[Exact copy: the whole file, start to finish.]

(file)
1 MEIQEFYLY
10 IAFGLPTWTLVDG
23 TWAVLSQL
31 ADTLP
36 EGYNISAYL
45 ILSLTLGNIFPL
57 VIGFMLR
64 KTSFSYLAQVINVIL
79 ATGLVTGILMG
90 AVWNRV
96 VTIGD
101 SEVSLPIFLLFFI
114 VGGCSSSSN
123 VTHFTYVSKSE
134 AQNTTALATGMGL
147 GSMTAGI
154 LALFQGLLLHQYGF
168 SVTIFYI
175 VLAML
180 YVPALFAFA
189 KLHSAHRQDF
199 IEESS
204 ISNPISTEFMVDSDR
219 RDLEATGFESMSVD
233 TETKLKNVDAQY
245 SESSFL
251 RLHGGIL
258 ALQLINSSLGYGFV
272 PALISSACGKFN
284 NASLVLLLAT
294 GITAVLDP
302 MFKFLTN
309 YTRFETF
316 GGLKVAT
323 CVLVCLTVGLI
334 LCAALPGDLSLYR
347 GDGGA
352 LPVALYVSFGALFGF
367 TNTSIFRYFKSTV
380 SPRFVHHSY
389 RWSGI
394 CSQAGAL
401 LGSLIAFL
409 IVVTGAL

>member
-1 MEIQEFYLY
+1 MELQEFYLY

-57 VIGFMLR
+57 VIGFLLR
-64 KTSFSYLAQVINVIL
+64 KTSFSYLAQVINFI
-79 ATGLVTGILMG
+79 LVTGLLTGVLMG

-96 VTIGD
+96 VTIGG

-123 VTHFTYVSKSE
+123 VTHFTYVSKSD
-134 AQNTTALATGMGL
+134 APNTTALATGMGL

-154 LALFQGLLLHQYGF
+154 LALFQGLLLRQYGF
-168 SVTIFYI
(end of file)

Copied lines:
1 MEIQEFYLY
10 IAFGLPTWTLVDG
23 TWAVLSQL
31 ADTLP
36 EGYNISAYL
45 ILSLTLGNIFPL
57 VIGFMLR
64 KTSFSYLAQVINVIL
79 ATGLVTGILMG
90 AVWNRV
96 VTIGD
101 SEVSLPIFLLFFI
114 VGGCSSSSN
123 VTHFTYVSKSE
134 AQNTTALATGMGL
147 GSMTAGI
154 LALFQGLLLHQYGF
168 SVTIFYI
175 VLAML
180 YVPALFAFA
189 KLHSAHRQDF
199 IEESS
204 ISNPISTEFMVDSDR
219 RDLEATGFESMSVD
233 TETKLKNVDAQY
245 SESSFL
251 RLHGGIL
258 ALQLINSSLGYGFV
272 PALISSACGKFN
284 NASLVLLLAT
294 GITAVLDP
302 MFKFLTN
309 YTRFETF
316 GGLKVAT
323 CVLVCLTVGLI
334 LCAALPGDLSLYR
347 GDGGA
352 LPVALYVSFGALFGF
367 TNTSIFRYFKSTV
380 SPRFVHHSY
389 RWSGI
394 CSQAGAL
401 LGSLIAFL
409 IVVTGAL

>member
-1 MEIQEFYLY
+1 MELQEFYLY

-57 VIGFMLR
+57 VIGFLLR
-64 KTSFSYLAQVINVIL
+64 KTSFSYLAQVINFI
-79 ATGLVTGILMG
+79 LVTGLLTGVLMG

-96 VTIGD
+96 VTIGG

-123 VTHFTYVSKSE
+123 VTHFTYVSKSD
-134 AQNTTALATGMGL
+134 APNTTALATGMGL

-154 LALFQGLLLHQYGF
+154 LALFQGLLLRQYGF
-168 SVTIFYI